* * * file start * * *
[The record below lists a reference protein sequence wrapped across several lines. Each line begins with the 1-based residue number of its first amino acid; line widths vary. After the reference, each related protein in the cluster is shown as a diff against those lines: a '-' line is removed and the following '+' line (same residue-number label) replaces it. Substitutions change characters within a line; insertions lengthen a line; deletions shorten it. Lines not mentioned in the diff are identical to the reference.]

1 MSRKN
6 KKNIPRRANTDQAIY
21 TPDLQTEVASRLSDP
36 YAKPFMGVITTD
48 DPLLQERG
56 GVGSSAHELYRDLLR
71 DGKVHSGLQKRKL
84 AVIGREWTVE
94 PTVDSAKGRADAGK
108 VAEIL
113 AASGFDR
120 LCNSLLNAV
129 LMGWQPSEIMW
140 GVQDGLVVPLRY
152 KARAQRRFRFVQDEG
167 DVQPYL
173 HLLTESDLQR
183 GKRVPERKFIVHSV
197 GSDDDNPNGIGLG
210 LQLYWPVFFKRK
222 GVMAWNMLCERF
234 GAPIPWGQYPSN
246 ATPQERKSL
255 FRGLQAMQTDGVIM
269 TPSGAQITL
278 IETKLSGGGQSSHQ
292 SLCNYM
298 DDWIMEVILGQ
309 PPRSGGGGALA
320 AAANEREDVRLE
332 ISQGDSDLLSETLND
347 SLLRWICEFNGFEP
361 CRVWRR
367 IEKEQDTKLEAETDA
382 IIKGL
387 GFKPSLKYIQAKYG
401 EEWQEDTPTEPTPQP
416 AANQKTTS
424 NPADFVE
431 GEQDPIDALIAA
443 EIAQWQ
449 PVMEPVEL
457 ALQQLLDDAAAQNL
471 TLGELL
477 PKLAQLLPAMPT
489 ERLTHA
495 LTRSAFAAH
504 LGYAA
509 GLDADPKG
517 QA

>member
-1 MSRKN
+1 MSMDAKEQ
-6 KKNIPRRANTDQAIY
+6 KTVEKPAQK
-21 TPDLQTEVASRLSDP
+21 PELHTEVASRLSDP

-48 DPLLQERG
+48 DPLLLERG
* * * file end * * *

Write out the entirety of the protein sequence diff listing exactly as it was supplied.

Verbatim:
[The record below lists a reference protein sequence wrapped across several lines. Each line begins with the 1-based residue number of its first amino acid; line widths vary. After the reference, each related protein in the cluster is shown as a diff against those lines: a '-' line is removed and the following '+' line (same residue-number label) replaces it. Substitutions change characters within a line; insertions lengthen a line; deletions shorten it. Lines not mentioned in the diff are identical to the reference.]

1 MSRKN
6 KKNIPRRANTDQAIY
21 TPDLQTEVASRLSDP
36 YAKPFMGVITTD
48 DPLLQERG
56 GVGSSAHELYRDLLR
71 DGKVHSGLQKRKL
84 AVIGREWTVE
94 PTVDSAKGRADAGK
108 VAEIL
113 AASGFDR
120 LCNSLLNAV
129 LMGWQPSEIMW
140 GVQDGLVVPLRY
152 KARAQRRFRFVQDEG
167 DVQPYL
173 HLLTESDLQR
183 GKRVPERKFIVHSV
197 GSDDDNPNGIGLG
210 LQLYWPVFFKRK
222 GVMAWNMLCERF
234 GAPIPWGQYPSN
246 ATPQERKSL
255 FRGLQAMQTDGVIM
269 TPSGAQITL
278 IETKLSGGGQSSHQ
292 SLCNYM
298 DDWIMEVILGQ
309 PPRSGGGGALA
320 AAANEREDVRLE
332 ISQGDSDLLSETLND
347 SLLRWICEFNGFEP
361 CRVWRR
367 IEKEQDTKLEAETDA
382 IIKGL
387 GFKPSLKYIQAKYG
401 EEWQEDTPTEPTPQP
416 AANQKTTS
424 NPADFVE
431 GEQDPIDALIAA
443 EIAQWQ
449 PVMEPVEL
457 ALQQLLDDAAAQNL
471 TLGELL
477 PKLAQLLPAMPT
489 ERLTHA
495 LTRSAFAAH
504 LGYAA
509 GLDADPKG
517 QA

>member
-1 MSRKN
+1 MSMDAKEQ
-6 KKNIPRRANTDQAIY
+6 KTVEKPAQK
-21 TPDLQTEVASRLSDP
+21 PELHTEVASRLSDP

-48 DPLLQERG
+48 DPLLLERG